Problem: What problem is this project trying to address?
Despite its world-renowned welfare system, the Norwegian system creates a skewed value system that leaves little room for effective support for youth from difficult backgrounds or broken families. In all Nordic countries, there is a pattern of group behavior towards individuals (the “ Law of Jante, “ or “who-do-you-think-you-are” law) that portrays individual success and achievement as unworthy, whereas collective activity is revered, and individuals’ unique circumstances, problems and needs are often overlooked. The result is an often rigidly defined society that is blind to individuals’ unique circumstances of problems or needs. This social order translates to the education system as well: strictly organized school curriculums neglect many types of human intelligence and most visibly do not prepare young people for success in the workforce. Of the one-third of young people unable to take this social pressure who drop out of school across Norway, many fall through the cracks, their challenges and future potential going unnoticed. Once they drop out of school or the labor market, young people can follow up with a state employment agency to be placed in short-term jobs. But without actual government support and follow up through these transitions, the government’s safety net fails many, leaving thousands of young people behind without the support they actually need. If youth do follow up on their own and utilize these programs, they enter a system that is not designed around their individual uniqueness, natural interests and other resources they already possess.
The Norwegian term ““Pøbel” has traditionally been used as a negative term referring to individuals who are deemed troublesome or rebellious and are often school drop-outs and excluded from the labor market for various reasons, including substance abuse, mental health, family problems, learning and development issues, and low self-confidence and self-esteem. Some of them are also from immigrant backgrounds and have faced additional, racial exclusion challenges. Most of them, moreover, fail to recognize the talents that they already possess and the opportunities they can take advantage of in order to succeed, and they are further disempowered by repeated messages that they are underachievers and that, without twelve or fifteen years of schooling, they haven’t earned a comfortable place is society.
As the system exists today, when a student drops out of school or falls out of work, he/she may apply to the Norwegian National Insurance Scheme (NAV) that places young people in work. The majority of employment offerings through NAV do not focus on firing up young people’s imaginations, nor do they recognize that natural interests, diversity and uniqueness can be tremendous assets. Instead, NAV offers short-term solutions with an end goal of job placement. For most young people, however, job placement is not what is needed as the first step. Many of the same problems, whether they are substance, mental health, or lack of self-confidence related, will resurface upon placement in new work environment. As a result, a vicious cycle begins, one in which young people fall out of work and then return to the state for support. This reality is costly, ineffective, and most importantly does not lift the young generation up and inspire them with the confidence they need to take advantage of their own resources. Young people can remain within the system without developing the hard and soft skills necessary to re-enter the job market.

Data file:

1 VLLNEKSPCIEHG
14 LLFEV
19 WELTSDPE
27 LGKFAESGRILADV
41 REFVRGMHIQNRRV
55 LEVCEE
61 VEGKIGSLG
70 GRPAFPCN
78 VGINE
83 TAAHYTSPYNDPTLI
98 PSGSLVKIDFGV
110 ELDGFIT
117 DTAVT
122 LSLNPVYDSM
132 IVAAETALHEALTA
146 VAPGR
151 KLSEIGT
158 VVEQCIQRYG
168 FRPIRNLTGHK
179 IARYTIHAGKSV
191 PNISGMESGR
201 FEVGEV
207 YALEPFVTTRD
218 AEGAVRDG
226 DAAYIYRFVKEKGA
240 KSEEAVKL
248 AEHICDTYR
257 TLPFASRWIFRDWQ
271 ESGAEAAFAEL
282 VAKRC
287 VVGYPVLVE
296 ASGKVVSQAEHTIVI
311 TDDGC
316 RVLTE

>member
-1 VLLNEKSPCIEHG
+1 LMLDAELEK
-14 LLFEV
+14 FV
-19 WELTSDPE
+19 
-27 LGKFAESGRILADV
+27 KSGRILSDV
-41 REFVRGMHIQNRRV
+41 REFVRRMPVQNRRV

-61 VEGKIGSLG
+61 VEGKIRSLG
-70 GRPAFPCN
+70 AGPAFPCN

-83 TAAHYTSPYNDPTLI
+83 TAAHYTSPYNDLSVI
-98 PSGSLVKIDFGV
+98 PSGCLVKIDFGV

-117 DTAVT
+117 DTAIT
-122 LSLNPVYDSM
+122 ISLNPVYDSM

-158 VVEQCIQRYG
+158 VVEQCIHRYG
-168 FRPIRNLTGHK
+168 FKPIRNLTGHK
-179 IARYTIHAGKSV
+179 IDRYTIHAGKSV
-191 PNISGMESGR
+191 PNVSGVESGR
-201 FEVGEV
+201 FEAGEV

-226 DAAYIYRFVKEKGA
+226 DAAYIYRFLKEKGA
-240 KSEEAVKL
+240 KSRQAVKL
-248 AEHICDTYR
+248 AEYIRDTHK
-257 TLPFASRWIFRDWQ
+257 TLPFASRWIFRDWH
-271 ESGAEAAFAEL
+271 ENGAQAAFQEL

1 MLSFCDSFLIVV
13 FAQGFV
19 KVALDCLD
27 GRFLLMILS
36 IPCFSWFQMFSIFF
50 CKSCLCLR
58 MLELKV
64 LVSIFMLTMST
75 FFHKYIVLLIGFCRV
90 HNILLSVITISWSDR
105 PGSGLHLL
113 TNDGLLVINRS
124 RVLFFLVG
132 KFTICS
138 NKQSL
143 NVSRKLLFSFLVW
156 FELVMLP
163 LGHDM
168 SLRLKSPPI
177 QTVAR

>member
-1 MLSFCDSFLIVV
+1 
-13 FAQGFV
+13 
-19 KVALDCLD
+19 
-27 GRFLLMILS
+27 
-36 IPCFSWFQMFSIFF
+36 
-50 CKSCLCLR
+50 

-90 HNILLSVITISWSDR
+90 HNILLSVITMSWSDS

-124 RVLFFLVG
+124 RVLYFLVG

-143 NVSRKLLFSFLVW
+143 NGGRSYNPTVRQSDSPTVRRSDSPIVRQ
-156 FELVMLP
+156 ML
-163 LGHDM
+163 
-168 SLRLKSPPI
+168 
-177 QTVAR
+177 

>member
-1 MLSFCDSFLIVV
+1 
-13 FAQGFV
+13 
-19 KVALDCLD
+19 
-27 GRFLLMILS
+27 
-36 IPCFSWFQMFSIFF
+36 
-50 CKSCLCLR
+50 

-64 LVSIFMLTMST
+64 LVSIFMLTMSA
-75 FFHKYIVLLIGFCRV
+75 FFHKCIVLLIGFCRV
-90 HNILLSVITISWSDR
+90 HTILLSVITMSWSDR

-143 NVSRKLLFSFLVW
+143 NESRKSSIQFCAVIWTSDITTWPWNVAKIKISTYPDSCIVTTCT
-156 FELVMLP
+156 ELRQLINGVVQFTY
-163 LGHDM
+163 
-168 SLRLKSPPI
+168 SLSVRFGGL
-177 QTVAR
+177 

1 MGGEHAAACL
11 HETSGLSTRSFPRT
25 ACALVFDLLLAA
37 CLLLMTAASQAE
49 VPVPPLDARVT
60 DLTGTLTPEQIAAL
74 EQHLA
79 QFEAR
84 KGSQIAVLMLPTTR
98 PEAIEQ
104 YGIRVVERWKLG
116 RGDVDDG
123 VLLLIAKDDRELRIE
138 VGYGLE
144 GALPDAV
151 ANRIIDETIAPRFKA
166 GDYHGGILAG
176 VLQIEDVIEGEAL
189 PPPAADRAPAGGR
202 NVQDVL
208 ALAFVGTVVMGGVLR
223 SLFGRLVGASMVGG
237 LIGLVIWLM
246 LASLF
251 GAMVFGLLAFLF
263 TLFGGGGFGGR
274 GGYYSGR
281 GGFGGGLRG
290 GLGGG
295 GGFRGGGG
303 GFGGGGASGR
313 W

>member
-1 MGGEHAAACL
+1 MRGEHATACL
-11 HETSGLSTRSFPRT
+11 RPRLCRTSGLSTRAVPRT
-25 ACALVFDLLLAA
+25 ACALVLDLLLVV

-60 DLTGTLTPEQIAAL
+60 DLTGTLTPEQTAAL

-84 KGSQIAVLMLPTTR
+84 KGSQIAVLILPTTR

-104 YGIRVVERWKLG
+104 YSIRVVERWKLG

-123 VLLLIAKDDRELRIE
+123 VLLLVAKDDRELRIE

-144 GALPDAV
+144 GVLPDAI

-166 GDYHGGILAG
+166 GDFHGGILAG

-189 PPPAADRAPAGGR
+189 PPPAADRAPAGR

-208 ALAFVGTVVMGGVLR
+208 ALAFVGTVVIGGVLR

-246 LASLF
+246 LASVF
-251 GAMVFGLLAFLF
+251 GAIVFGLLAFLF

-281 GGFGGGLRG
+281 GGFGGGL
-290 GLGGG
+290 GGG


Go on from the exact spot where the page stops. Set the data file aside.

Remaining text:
Solution: What is the proposed solution? Please be specific!
Although the Norwegian government provides well-funded conventional educational opportunities and an abundant array of welfare services to its citizens, those offerings are not designed to address the needs of thousands of young people who, for one reason or another, lack the self-discipline and social skills required for success in finding employment and/or meeting the expected performance standards. Eddi’s pøbelprosjektet, which he launched in 2009, is successfully addressing that void with an intensive, six-week training program and a rich and growing array of follow-up activities. With its “tough love” approach, the pøbelprosjektet has succeeded in instilling in its participants both a heightened sense of self-worth and a deeper understanding of the consequences of “dropping out,” and it also serves as an effective substitute for the absence of a supportive family structure in the lives of most of the project’s participants.
Complementing those activities, Eddi has also developed effective linkages with more than a thousand employers across Norway who regard the successful completion of the project’s training program as a trusted “seal of approval” when they are hiring new, entry level employees.
With these accomplishments—and attendant reductions in the Norwegian government’s welfare payments for unemployed youth—and with Eddi’s intention to replicate his initiative in other Scandinavian settings, the “pøbelprosjektet“ is also playing an increasingly important role in reshaping education policy in the Nordic region.